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The College will open a new center for academic support in August and close the Bureau of Study Counsel in December, Dean of Undergraduate Education Amanda Claybaugh announced in an email to students Monday.
The new office — dubbed the Academic Resource Center — will have a slightly different focus from the BSC, Claybaugh and Associate Dean of Undergraduate Education Sindhumathi Revuluri said in an interview Friday. The center will primarily offer tutoring in group classes — rather than in individual sessions — and peer tutors will schedule sessions differently. BSC staff will not automatically transition to the ARC.
Much like the BSC, the new center will serve both College students and students at the Graduate School of Arts and Sciences — GSAS Dean Emma Dench also announced the change Monday.
The BSC’s Linden Street building will close, and the new office will be housed at an accessible facility at 1414 Massachusetts Ave. Revuluri said she does not know how the Faculty of Arts and Sciences, which owns the Linden Street property, plans to use it in the future.
The move to close the BSC comes after several years of changes to its mission.
In 2015, then-Dean of Undergraduate Education Jay M. Harris announced that the College, rather than Harvard University Health Services, would oversee the office. At the time, administrators said they were unhappy with the BSC’s “hybrid model,” where students sought both mental health and academic support under one roof.
The new center will also have a more academic focus, Revuluri said.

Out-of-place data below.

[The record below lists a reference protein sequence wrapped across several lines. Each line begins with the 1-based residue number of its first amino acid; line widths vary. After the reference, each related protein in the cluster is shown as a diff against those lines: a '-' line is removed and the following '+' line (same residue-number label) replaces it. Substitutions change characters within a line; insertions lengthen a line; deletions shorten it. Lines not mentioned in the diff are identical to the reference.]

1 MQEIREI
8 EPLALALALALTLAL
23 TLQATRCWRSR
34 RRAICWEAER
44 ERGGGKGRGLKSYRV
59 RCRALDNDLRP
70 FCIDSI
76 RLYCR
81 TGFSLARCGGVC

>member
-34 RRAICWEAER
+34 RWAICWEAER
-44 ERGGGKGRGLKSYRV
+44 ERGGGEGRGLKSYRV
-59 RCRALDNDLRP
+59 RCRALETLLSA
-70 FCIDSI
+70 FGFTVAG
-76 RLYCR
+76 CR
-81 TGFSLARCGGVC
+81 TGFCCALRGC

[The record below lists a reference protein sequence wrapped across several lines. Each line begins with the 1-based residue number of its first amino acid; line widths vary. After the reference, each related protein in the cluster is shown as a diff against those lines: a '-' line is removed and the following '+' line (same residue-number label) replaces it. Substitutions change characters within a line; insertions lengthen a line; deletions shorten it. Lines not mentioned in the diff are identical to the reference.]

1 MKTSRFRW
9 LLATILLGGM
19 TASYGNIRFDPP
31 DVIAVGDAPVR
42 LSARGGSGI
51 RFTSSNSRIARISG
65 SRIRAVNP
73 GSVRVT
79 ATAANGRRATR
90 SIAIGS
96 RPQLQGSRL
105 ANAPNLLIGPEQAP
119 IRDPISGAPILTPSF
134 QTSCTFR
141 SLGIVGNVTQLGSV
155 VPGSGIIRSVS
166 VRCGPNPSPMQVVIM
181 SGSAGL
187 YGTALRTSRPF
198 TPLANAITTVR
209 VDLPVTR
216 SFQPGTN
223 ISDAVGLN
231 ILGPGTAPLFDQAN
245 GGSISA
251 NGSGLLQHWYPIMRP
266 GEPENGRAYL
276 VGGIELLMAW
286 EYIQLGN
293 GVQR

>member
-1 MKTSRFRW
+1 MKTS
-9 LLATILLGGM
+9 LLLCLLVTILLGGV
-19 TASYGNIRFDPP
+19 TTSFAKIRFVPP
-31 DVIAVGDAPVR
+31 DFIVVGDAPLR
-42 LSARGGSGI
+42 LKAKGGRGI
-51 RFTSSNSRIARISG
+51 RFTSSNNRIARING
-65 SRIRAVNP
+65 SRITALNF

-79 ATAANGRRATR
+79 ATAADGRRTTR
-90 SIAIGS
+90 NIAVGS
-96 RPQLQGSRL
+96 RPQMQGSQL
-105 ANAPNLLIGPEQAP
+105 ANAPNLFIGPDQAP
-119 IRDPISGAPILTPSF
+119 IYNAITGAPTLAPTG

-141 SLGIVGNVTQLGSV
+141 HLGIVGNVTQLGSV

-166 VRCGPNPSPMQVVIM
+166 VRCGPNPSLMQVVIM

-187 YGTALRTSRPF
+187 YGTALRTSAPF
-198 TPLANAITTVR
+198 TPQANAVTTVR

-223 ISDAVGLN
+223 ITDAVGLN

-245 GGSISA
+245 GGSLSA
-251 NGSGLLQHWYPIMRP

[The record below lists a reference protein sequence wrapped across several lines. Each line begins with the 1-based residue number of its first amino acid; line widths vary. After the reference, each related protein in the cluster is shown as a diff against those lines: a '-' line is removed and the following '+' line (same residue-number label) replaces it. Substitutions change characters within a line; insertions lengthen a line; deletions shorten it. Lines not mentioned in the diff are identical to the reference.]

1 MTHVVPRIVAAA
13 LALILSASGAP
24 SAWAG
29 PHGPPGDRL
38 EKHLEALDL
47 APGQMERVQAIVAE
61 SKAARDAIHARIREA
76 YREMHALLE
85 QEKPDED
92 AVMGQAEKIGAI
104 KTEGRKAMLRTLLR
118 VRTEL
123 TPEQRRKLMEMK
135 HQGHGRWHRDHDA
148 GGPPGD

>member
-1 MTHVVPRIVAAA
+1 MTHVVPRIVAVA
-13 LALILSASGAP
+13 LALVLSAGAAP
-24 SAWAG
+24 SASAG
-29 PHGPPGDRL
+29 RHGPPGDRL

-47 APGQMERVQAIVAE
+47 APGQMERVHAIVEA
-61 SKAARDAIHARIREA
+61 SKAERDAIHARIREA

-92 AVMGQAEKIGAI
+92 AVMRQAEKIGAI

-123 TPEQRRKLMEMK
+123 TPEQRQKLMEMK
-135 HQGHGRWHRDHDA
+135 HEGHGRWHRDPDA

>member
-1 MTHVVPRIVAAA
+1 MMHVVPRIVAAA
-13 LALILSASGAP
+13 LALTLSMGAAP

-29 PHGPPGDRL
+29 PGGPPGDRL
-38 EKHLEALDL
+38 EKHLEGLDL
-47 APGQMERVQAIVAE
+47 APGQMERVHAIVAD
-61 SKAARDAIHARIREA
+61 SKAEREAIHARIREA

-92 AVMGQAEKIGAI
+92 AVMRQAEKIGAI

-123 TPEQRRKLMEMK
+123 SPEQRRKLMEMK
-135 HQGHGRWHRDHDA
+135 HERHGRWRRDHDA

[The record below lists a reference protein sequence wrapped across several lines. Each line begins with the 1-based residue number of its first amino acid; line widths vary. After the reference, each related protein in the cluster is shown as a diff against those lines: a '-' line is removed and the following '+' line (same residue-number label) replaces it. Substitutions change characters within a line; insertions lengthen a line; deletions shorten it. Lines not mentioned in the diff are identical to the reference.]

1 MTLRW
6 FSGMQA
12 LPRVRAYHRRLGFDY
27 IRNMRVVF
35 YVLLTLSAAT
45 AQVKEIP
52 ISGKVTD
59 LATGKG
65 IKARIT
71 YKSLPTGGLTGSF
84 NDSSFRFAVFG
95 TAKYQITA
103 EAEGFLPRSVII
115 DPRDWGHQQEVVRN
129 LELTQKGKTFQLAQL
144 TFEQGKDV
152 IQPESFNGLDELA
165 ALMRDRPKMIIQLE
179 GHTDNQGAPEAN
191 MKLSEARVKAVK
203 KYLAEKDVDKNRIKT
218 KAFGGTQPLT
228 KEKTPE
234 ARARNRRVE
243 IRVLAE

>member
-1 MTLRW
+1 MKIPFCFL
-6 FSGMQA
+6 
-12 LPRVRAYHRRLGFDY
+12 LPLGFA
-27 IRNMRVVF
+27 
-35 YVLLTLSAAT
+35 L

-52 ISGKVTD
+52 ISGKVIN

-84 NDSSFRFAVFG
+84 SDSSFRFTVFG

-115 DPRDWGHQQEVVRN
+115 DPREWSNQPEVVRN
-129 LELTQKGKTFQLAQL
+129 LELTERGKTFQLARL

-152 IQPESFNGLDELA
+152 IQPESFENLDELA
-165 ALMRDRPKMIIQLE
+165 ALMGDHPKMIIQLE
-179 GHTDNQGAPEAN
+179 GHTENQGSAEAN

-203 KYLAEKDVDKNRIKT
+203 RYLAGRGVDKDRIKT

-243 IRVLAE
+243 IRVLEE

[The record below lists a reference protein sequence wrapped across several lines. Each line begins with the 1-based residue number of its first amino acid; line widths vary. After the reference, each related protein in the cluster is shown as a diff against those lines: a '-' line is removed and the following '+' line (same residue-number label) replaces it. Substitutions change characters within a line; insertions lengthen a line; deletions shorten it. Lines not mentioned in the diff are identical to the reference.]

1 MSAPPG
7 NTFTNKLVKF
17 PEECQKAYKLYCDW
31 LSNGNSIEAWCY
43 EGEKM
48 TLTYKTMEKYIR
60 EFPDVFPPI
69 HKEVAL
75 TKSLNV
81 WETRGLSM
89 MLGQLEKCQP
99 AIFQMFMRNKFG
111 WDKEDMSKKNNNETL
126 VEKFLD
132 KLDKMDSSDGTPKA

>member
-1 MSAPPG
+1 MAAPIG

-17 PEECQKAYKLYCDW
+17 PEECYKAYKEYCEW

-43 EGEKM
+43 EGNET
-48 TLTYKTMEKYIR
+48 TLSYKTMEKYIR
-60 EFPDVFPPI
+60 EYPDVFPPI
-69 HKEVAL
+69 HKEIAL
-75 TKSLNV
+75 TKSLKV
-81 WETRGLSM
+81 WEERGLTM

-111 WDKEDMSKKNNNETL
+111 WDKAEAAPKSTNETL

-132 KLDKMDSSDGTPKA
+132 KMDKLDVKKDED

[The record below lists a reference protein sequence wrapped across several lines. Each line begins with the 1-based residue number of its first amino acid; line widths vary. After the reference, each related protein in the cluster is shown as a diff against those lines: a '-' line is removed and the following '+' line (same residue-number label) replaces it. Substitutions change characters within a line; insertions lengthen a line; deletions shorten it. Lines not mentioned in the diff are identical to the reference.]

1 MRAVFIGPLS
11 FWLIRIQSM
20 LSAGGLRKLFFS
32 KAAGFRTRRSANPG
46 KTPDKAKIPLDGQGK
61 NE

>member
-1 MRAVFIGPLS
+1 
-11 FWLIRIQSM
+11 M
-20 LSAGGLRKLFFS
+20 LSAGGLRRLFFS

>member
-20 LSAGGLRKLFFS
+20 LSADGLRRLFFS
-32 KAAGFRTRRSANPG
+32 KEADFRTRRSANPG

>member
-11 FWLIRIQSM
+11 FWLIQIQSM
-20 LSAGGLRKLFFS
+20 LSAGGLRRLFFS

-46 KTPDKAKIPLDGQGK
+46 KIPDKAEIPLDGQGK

“It came about at a time when we did not have institutionalized or robust mental health services. And so things like the Bureau of Study Counsel took on a much more kind of advisory, mentorship, pastoral role, which actually meant that there was a lot less focus on academic issues,” she said.
Revuluri said she thinks moving towards an academic focus will help students with class-related mental health challenges.
“We believe and we've seen evidence of equipping students with concrete skills and strategies being a real key to lowering academic stress,” she said. “Which is not to say that there isn't a place for processing those experiences as well, but we defer to our professional colleagues and CAMHS for that kind of support.”
Claybaugh and Revuluri said the transition would bring a number of other benefits. Revuluri said the new office will better serve an increasing number of undergraduates with dyslexia, dysgraphia, and other learning differences.
She added that she hopes the new center will help level the academic playing field at the College, citing the different levels of academic experience freshmen possess when they move to Cambridge.
Academic inequality appears to persist at the College — a Crimson report recently found that the majority of early-round Phi Beta Kappa recipients hailed from private secondary schools and public schools located in the nation’s wealthiest areas.
Revuluri and Claybaugh said they met with College students from the Undergraduate Council and Honor Council when planning the change. They also met with some faculty, who may receive feedback on their teaching under the new system.
“If one student comes in and needs help in a class, that student needs a tutor, but if a lot of students are coming in from the same class, that faculty member maybe needs some advice,” Claybaugh said.
Some BSC programs will remain open during the transition, including English as a Second Language services and individual academic advising, according to the ARC’s newly launched website. The programs will then transition to the new office in December.
In addition to hiring new staff for the ARC, the College also plans to hire two new administrators — a director and associate director focused on peer tutoring. Revuluri said the College has not yet ironed out the number of new staff positions.
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